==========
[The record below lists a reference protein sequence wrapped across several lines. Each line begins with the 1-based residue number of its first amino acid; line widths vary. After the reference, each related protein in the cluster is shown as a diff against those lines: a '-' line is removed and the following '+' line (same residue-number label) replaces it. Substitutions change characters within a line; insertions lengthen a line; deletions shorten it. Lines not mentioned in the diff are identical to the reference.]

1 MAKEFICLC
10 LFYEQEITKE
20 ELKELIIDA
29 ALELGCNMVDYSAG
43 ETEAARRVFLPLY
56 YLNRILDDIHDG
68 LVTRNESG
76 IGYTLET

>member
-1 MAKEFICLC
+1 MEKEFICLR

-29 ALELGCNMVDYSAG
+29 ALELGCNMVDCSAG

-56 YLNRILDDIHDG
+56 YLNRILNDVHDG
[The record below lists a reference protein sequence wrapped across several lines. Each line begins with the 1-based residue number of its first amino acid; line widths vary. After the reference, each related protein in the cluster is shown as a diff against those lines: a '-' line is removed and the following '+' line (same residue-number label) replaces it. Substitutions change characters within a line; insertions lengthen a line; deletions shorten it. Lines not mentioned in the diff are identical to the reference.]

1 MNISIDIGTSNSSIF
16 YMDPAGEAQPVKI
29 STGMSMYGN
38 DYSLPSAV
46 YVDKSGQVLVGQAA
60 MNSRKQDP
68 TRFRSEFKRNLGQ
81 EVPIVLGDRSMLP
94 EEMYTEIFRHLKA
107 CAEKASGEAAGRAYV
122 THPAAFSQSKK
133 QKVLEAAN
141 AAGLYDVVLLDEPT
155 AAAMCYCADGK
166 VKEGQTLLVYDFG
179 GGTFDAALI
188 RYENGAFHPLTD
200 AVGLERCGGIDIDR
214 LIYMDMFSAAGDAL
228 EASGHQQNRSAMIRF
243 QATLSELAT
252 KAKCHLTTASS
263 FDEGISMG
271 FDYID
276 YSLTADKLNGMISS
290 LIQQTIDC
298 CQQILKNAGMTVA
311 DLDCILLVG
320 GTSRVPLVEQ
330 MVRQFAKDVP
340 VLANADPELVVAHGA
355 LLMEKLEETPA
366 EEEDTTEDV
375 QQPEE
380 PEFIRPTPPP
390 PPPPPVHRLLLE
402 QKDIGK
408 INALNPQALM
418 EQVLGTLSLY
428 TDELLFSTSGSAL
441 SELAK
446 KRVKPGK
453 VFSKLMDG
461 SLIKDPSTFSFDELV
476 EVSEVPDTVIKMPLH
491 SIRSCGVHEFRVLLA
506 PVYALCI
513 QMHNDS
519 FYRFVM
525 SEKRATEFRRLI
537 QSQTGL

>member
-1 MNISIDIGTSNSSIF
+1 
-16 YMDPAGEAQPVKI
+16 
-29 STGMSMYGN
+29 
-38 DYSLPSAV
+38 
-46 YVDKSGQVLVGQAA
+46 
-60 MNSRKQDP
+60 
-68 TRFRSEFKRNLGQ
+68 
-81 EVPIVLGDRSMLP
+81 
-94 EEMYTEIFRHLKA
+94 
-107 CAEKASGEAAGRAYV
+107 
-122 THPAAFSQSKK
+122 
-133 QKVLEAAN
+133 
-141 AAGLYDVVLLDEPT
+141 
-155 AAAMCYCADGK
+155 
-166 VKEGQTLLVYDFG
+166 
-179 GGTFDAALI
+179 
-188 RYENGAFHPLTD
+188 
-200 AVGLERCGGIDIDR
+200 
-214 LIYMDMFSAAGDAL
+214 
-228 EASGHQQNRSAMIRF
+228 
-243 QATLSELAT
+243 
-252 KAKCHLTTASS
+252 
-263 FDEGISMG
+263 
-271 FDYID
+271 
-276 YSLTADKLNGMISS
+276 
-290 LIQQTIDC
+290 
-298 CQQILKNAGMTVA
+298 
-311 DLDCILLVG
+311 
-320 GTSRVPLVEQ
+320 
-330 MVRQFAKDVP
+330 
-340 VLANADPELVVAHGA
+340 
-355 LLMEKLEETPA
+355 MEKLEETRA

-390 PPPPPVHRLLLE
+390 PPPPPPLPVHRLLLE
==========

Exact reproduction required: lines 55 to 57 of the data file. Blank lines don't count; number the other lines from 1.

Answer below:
408 INALNPQALM
418 EQVLGTLSLY
428 TDELLFSTSGSAL